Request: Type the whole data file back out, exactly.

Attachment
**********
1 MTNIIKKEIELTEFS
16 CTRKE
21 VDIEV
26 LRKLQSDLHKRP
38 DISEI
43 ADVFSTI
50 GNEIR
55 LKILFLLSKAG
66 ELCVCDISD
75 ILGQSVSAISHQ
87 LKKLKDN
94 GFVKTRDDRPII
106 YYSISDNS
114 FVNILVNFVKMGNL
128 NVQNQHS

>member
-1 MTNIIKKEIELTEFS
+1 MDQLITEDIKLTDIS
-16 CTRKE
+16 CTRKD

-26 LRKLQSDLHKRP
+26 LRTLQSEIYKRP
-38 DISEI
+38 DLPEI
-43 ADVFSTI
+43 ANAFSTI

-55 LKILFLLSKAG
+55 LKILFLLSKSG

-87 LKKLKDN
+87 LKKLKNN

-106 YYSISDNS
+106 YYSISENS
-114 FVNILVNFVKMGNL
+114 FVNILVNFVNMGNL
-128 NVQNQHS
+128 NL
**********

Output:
1 MTNIIKKEIELTEFS
16 CTRKE
21 VDIEV
26 LRKLQSDLHKRP
38 DISEI
43 ADVFSTI
50 GNEIR
55 LKILFLLSKAG
66 ELCVCDISD
75 ILGQSVSAISHQ
87 LKKLKDN
94 GFVKTRDDRPII
106 YYSISDNS
114 FVNILVNFVKMGNL
128 NVQNQHS

>member
-1 MTNIIKKEIELTEFS
+1 MDQLITEDIKLTDIS
-16 CTRKE
+16 CTRKD

-26 LRKLQSDLHKRP
+26 LRTLQSEIYKRP
-38 DISEI
+38 DLPEI
-43 ADVFSTI
+43 ANAFSTI

-55 LKILFLLSKAG
+55 LKILFLLSKSG

-87 LKKLKDN
+87 LKKLKNN

-106 YYSISDNS
+106 YYSISENS
-114 FVNILVNFVKMGNL
+114 FVNILVNFVNMGNL
-128 NVQNQHS
+128 NL